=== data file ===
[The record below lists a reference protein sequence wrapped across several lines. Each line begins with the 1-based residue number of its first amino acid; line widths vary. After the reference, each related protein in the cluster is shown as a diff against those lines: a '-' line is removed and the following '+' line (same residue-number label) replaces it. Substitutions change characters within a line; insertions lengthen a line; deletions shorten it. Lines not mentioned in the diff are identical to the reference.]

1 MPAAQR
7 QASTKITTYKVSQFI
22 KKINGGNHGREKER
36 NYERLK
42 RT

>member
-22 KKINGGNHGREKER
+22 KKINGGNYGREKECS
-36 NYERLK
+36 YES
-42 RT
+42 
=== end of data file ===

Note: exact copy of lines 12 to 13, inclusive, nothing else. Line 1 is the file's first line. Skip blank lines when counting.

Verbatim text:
-42 RT
+42 